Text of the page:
Author’s version inspired by the recipe from the Pesto Championship, adapted to include some local ingredients and units of measure, as well as the use of a food processor.
Note: the translation of weight to volume for the two cheeses is approximate, since it depends on the grating method. I use the food processor, fitted with the disk with the smallest holes (2 mm), which shreds the cheese finely.
2 bunches of fresh sweet basil leaves (2.5 ounces of leaves)
1 big or 2 small fresh garlic cloves
A scant ¼ cup of pine nuts or ⅓ cup walnuts, toasted for a few minutes in a dry skillet
1 teaspoon coarse salt
¾ cup aged Parmigiano cheese, freshly grated using the food processor (about 2 ounces; see introductory note)
A scant ½ cup Fiore Sardo cheese (pecorino from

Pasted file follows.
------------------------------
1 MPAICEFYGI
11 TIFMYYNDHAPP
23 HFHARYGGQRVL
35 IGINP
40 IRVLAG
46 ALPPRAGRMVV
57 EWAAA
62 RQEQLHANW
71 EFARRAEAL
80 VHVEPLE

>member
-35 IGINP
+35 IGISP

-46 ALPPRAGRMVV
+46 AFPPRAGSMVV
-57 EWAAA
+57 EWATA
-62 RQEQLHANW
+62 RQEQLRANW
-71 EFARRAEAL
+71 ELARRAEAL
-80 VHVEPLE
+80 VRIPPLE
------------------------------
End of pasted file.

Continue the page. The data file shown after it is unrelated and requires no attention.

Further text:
Sardinia), freshly grated using the food processor
(about 1 ounce; see introductory note)
¼ cup plus ½ tablespoon extra virgin olive oil
Wash the basil leaves in cold water and dry them on a towel without rubbing them, otherwise the vesicles containing essential oils, located on the leaves, will break and cause oxidation of color and flavor, with a resulting dark and grass-tasting pesto.
Mince the garlic and toasted nuts in the food processor. Add the salt and the non-pressed basil leaves, then start the food processor again. When the basil drips a bright green liquid, add Parmigiano and pecorino. With the processor running, slowly add the olive oil through the feeding tube. Process only until blended, to avoid overheating the mixture by attrition. Use immediately.
Makes one cup
Note: The olive oil should be sweet and mature, because, besides acting as solvent for the aromatic substances, it binds all ingredients together. On the one hand, olive oil highlights the flavor of basil, while on the other it tones down that of garlic.